Most agents purport to have contacts in China but these turn out to be 3 layers deep – that is, they are using Hong Kong brokers. So by the time you get a quote, two even three other people in the chain have put their mark-up on which makes the deal unworkable. Ensure your agent employs their own team working just for them on the ground – no contractors or middlemen.
Also, having personnel in China will mean issues can be sorted quicker, and they can act as your ‘Johnny on the spot’ for any issues.
11. Do you have an office in my country?
Having an office in the country you reside means the agent should have knowledge of the many idiosyncrasies to importing successfully into your country. This can assist greatly in avoiding additional costs and getting product quickly and smoothly into the country.
12. Will I have a single point of contact? Who are they?
A single point of contact will save your time being passed around from one person to another.
13. What is their level of written English?
Most business is conducted via email, so good written ability is critical to avoid miscommunications, a common cause of grief!
14. What is their level of oral English?
At times issues need to be sorted over the phone, so fluency in English is critical.
15. How long have you worked in international trade?
Experience counts for a lot in importing.
16. How much experience have they had in the East and West?
Bicultural people have an understanding of the differences between the Western and Chinese approach to doing business. Someone who speaks both languages is not bicultural. A bicultural person is someone who understands the depth of understanding of both sides of the culture. Not only can they communicate fluently but they understand the communication styles, patterns and context. You need a bicultural person to control your sourcing plan because that determines your supplier selection, your negotiation/relationship with the supplier, and ability to spot issues BEFORE they arise.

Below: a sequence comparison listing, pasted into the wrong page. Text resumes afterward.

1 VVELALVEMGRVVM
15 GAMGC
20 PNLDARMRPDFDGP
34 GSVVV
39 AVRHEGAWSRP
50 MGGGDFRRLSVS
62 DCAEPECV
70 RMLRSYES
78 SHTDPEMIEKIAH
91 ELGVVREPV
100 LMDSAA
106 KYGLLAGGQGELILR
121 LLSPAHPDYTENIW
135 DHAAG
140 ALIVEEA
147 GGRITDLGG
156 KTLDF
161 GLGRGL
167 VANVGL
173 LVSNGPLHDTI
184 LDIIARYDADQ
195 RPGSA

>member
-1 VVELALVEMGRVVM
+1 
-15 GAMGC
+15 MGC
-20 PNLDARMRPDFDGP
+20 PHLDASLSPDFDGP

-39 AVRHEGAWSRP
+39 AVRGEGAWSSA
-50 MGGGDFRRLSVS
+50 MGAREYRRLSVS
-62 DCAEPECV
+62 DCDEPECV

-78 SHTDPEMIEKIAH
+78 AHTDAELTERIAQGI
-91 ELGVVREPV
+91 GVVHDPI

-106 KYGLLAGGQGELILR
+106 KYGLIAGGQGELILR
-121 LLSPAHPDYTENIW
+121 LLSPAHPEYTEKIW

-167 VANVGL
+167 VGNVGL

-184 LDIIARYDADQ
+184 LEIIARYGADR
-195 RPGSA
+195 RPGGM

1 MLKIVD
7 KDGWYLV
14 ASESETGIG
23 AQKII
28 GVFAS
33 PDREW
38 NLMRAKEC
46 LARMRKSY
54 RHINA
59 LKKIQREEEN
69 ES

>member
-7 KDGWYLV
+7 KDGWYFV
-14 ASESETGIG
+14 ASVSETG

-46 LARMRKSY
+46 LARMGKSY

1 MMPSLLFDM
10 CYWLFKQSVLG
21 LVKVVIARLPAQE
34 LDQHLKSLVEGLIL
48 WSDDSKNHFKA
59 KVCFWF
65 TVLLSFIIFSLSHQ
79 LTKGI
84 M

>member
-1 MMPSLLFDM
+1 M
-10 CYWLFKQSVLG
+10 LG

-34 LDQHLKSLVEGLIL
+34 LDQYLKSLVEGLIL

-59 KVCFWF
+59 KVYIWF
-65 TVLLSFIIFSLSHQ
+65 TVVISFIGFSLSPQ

17. Can you show me the system you will follow to ensure my job is managed diligently?
International trade is complex, so overlooking one small step or detail can have a big impact on the project. If the agent has a written system to follow, it reduces the chance for oversights and errors.
18. Can you recommend tactics to reduce the risk of Intellectual Property Rights infringement?
If you have a patent, patent pending, or any other IP, you need to be sure the agent has tactics to help protect your proprietary ideas.
19. What systems do you have in place to ensure quality?
Quality control occurs right throughout the sourcing process, not just the final onsite inspection (if one is required). You must be comfortable the agent works closely with (read ‘micro-manages’) the factory to have your expectations met.
20. Do you undertake onsite quality inspections? What is involved in this?
The agent should be able to arrange onsite factory inspections to International Standards.
21. If I have less than a container load, how do you manage the shipment?
If you have less than a container, it’s better to share a container with someone the agent knows, to reduce the chance of the whole container being delayed because of problems with the other person’s goods.
22. What testimonials from current/past clients can you provide?
Testimonials from former clients will help provide proof of their service claims.
23. What’s my investment in your services?
Different agents have different fee models. E.g. upfront payment, fee for service, commission on value of goods, supplier management fee, retainer, or a combination of these. It is standard business practice in China for Agents to receive a commission from the supplier which is not revealed to the buyer. See point 7, ‘Do you receive commission from the factory?’ Determine upfront the possible charges involved.
For further info contact ChinaDirect Sourcing on +61 7 3392 1421 or firstname.lastname@example.org